OK, so I’m old-fashioned but I’ve never been able to call it Ho Chi Minh City. It’ll always be Saigon for me. On my first visit some years back, a friend promised something special. The streets are crammed with bicycles, he told me, ridden by straight-backed young ladies wearing ao dai, coasting through the traffic so serene and beautiful.
It turned out it’d been some time since his last visit. The bicycles have long-since been replaced by motorcycles that often accommodate entire families, the ao dai swept away by knock-off Calvin Klein jeans and spangly T-shirts.
Saigon now resembles just about every other emerging Asian city; it has an in-your-face precocity and it’s far from being beautiful. The kindest thing that can be said about Saigon is it has energy and that’s not necessarily a bad thing.
Once visitors have had their fill of temples and Vietnam War (or the American War, as the locals call it) attractions, there are some surprises to be had. And, once the palate has red-lined on Vietnamese food, a journey back into the country’s recent past can be entirely satisfying.
The Augustin Restaurant is as close as you’ll get to a traditional Parisian bistro in this part of the world. For nearly two decades, a local chef has been serving up classic French dishes at ridiculously low prices. Located in a short laneway known as Nguyen Thiep, linking the major streets of Dong Khoi and Nguyen Hue, it is a short walk from the flamboyant French-inspired architecture of the Saigon Opera House and such hotels as the Rex, Caravelle and Continental.
A heavenly duck confit (costing just 170,000 dong, about $AU10.00), partnered with an indulgent little Bordeaux (75,000 dong per glass), made me realize that while the Vietnamese fought long and hard to rid themselves of their French colonial oppressors, they haven’t entirely turned their backs on things Gallic.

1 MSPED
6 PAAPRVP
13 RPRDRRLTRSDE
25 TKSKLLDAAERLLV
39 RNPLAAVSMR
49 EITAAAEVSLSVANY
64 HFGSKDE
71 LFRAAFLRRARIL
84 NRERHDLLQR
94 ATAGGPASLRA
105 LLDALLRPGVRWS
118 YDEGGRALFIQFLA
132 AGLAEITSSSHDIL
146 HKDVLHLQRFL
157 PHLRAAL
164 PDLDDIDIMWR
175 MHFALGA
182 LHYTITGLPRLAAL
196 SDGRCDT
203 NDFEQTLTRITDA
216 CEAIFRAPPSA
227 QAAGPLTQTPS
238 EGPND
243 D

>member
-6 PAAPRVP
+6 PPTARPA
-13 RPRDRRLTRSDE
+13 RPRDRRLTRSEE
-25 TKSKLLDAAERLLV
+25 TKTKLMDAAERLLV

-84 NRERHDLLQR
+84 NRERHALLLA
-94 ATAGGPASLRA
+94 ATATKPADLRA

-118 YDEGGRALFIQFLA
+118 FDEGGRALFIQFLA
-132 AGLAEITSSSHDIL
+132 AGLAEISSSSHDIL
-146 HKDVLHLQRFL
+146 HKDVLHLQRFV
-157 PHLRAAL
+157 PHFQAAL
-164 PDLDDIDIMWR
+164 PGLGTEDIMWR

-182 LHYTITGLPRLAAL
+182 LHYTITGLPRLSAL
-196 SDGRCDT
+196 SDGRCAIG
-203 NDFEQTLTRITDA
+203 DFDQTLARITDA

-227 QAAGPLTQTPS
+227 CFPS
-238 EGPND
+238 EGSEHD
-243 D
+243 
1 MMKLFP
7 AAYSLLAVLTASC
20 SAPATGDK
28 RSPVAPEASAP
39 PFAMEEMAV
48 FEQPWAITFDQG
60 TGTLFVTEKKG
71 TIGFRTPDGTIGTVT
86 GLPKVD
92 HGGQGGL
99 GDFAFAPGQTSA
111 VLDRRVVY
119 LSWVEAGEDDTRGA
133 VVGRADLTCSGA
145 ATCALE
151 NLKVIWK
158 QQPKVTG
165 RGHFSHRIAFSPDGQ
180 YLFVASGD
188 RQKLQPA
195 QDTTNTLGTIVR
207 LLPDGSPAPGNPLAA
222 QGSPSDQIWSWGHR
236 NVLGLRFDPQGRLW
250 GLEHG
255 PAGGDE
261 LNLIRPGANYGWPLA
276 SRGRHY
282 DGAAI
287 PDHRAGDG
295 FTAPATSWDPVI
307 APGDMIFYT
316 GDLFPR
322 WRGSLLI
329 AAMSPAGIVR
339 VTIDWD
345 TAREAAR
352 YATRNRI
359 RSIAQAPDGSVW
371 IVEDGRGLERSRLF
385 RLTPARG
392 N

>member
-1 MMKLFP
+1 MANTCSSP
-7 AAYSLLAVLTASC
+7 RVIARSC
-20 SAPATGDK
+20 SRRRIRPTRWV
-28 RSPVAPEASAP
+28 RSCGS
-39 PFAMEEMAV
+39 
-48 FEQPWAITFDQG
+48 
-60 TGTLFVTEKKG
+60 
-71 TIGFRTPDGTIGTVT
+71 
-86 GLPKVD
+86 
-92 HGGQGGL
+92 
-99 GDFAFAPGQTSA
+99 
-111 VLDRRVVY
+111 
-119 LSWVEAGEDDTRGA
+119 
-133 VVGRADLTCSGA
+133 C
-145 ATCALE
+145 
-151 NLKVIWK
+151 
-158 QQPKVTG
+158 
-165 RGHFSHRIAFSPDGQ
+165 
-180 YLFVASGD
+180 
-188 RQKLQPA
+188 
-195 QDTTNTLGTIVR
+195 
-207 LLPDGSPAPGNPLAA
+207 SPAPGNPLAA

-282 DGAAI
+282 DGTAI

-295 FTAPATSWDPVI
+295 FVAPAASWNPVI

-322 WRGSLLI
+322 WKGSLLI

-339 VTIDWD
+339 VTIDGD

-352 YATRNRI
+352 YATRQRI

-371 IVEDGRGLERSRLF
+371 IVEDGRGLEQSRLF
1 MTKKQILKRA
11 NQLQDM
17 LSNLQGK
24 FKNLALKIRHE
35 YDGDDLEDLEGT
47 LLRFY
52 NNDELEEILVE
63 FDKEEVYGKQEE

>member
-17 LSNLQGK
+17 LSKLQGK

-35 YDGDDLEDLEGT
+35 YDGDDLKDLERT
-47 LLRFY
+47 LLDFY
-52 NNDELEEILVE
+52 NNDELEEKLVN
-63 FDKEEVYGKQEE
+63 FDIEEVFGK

This is even more apparent just across Nguyen Thiep. The Brodard Bakery has been operating since 1948 and offers up an outstanding pain au chocolat. Other notable treats are tiramisu and coconut ice cream.
Next door to Brodard is My Way Deco. This upmarket interior design shop spins a wickedly Art Deco influence to such items as tea caddies, humidors, jewellery boxes and photo frames. Designed by a French expat, My Way also produces an Agousti-inspired collection with imitation exotic skins such as stingray.
An aspect of negotiating Saigon that may be confronting for first-time visitors is the fearsome traffic. The walls of wheels can be unsettling, amplified a thousand-fold by the metal mosquito drone of a thousand tinny engines. There rarely seems to be a break in the traffic. To cross the street requires a steely determination and the calm of a Buddhist priest. Step from the curb and take your time. Move slowly and steadily and the traffic flows like magic around you. It’s an acquired skill but an essential one.
That way, you’ll not only be comfortable exploring the city but may also find a few local delights along the way.
Words and photos © David Latta
One thought on “From Temple to Tiramisu”
Nice piece, and it’s am amazing place – and the rapid changes – go one year, turn up 12 months later and everything has moved up and on . . .